Secondhand smoke exposure still national concern, CDC says

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COLUMBIA - Despite smoke-free laws and the increasing popularity of e-cigarettes, a large number of Americans are being exposed to secondhand smoke from traditional combustible cigarettes.

Secondhand smoke effects 58 million people – one in four Americans – the Centers for Disease Control said Thursday.

Exposure levels had gone down over recent decades, but did not between 2011 and 2014.

Data shows racial and economic gaps. The CDC found 48 percent of impoverished people are exposed. Secondhand smoke threatens two thirds of black children as well. 39 percent of rental housing inhabitants experience secondhand smoke.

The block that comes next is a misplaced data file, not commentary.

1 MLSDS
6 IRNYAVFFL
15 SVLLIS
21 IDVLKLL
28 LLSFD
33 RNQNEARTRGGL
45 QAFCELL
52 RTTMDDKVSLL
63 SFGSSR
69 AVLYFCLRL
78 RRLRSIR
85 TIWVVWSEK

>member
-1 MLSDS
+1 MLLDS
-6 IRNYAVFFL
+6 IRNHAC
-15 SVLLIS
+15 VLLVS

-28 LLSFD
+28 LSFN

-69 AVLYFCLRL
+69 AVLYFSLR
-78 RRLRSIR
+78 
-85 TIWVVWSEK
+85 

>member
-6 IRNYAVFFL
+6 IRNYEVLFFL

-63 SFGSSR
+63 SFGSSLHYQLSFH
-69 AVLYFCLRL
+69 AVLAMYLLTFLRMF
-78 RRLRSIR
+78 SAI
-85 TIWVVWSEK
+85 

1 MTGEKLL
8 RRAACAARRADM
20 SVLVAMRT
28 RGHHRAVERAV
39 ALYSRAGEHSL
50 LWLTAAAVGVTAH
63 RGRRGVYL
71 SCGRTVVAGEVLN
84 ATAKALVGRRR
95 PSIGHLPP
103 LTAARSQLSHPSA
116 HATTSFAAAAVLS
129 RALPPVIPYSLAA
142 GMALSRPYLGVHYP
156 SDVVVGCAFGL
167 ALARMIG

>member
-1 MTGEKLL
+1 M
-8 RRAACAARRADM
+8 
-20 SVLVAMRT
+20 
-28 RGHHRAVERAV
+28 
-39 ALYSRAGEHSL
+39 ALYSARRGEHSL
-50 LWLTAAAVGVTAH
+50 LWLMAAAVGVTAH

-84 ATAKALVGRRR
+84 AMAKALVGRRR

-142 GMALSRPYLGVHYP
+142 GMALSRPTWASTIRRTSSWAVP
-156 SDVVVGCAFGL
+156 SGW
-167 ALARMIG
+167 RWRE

Cynthia Hallett, president and CEO of Americans for Nonsmokers' Rights, called the report "an urgent call to action."

"We have plenty of science, we know that smoke-free laws work, and it's high time that cities and states start to reinvigorate the movement toward smoke-free air," she said.

In the report, CDC Director Robert R. Redfield said secondhand smoke is a threat no matter the level of exposure.

"These findings reveal that there is still much more to do to protect everyone –especially children – from this completely preventable health hazard," he said.

The CDC said the study does not take into account developments that happened after the most recent data was gathered. Nearly 200 cities passed smoke-free legislation between 2015 and 2017.

According to the Missouri Department of Health and Senior Services, secondhand smoke exposure leads to 1,100 Missouri deaths each year.

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